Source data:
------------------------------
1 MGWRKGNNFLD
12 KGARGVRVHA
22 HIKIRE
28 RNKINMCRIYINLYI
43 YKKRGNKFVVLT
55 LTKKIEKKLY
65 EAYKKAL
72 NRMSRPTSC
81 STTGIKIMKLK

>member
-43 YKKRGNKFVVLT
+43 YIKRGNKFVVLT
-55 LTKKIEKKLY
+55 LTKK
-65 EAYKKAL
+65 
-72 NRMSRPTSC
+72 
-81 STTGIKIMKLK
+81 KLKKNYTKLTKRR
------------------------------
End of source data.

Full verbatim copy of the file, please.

1 MGWRKGNNFLD
12 KGARGVRVHA
22 HIKIRE
28 RNKINMCRIYINLYI
43 YKKRGNKFVVLT
55 LTKKIEKKLY
65 EAYKKAL
72 NRMSRPTSC
81 STTGIKIMKLK

>member
-43 YKKRGNKFVVLT
+43 YIKRGNKFVVLT
-55 LTKKIEKKLY
+55 LTKK
-65 EAYKKAL
+65 
-72 NRMSRPTSC
+72 
-81 STTGIKIMKLK
+81 KLKKNYTKLTKRR